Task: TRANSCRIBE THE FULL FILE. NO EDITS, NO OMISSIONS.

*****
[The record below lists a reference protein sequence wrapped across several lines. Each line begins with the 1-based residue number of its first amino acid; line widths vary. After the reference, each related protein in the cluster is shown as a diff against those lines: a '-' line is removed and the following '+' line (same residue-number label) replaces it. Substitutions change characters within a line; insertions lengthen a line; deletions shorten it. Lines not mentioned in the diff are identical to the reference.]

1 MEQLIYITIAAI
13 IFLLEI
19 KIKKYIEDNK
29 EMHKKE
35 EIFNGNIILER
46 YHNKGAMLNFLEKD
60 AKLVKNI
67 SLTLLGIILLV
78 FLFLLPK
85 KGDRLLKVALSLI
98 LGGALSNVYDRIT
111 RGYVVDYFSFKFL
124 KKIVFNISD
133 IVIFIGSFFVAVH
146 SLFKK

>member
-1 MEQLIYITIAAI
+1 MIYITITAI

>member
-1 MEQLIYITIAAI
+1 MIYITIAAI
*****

[The record below lists a reference protein sequence wrapped across several lines. Each line begins with the 1-based residue number of its first amino acid; line widths vary. After the reference, each related protein in the cluster is shown as a diff against those lines: a '-' line is removed and the following '+' line (same residue-number label) replaces it. Substitutions change characters within a line; insertions lengthen a line; deletions shorten it. Lines not mentioned in the diff are identical to the reference.]

1 MEQLIYITIAAI
13 IFLLEI
19 KIKKYIEDNK
29 EMHKKE
35 EIFNGNIILER
46 YHNKGAMLNFLEKD
60 AKLVKNI
67 SLTLLGIILLV
78 FLFLLPK
85 KGDRLLKVALSLI
98 LGGALSNVYDRIT
111 RGYVVDYFSFKFL
124 KKIVFNISD
133 IVIFIGSFFVAVH
146 SLFKK

>member
-1 MEQLIYITIAAI
+1 MIYITITAI

>member
-1 MEQLIYITIAAI
+1 MIYITIAAI